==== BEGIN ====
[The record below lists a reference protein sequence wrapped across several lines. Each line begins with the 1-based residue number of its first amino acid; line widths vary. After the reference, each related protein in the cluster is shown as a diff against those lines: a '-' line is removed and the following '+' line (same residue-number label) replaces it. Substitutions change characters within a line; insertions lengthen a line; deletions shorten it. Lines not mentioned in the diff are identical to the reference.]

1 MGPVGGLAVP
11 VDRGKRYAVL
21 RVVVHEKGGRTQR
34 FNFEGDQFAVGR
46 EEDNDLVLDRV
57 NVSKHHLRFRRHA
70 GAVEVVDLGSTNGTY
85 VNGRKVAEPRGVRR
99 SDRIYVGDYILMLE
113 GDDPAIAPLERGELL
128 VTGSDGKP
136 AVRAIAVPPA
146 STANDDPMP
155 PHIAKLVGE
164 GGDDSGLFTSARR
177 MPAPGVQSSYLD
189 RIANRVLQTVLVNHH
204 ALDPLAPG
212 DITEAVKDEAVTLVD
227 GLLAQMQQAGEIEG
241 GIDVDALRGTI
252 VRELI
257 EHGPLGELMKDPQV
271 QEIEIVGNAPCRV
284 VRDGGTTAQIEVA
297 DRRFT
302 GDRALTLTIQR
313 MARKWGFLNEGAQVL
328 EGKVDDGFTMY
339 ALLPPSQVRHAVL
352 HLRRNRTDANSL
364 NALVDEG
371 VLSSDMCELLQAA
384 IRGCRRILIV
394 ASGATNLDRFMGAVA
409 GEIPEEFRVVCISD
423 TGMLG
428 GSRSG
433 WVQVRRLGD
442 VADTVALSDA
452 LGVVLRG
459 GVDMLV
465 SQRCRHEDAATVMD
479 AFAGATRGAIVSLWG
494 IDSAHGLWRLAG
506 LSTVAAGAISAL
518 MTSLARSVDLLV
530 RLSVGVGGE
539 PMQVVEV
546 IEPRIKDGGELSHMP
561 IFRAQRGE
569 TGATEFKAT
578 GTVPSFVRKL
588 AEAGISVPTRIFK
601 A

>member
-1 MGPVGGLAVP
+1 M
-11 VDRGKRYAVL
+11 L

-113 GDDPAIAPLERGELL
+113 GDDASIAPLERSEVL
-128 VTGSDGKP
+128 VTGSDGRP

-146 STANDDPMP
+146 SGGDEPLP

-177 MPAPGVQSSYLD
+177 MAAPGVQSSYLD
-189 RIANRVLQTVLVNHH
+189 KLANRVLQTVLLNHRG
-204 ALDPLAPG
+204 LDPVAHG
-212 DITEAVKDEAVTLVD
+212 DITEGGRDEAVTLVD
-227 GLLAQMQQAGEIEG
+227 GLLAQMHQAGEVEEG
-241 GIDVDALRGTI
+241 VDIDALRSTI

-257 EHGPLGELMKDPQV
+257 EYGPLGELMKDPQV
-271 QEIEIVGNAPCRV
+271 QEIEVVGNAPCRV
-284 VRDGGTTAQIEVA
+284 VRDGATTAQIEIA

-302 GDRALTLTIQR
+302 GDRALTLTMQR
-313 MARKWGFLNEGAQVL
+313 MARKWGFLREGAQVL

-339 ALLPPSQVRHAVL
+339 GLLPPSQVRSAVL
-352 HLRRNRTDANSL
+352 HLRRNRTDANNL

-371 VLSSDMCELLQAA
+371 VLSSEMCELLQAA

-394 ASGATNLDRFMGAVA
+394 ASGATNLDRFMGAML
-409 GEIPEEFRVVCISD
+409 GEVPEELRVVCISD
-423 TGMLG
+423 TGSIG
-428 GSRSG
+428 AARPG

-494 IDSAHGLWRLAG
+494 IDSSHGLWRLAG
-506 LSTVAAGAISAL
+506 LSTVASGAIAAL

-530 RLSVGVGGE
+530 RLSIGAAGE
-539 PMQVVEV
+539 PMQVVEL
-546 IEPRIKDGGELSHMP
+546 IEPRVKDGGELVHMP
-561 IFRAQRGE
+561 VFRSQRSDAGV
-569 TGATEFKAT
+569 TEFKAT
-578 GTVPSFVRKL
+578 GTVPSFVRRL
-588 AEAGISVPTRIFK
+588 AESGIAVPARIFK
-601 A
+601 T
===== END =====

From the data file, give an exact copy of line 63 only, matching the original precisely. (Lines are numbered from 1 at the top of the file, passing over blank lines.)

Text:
+113 GDDASIAPLERSEVL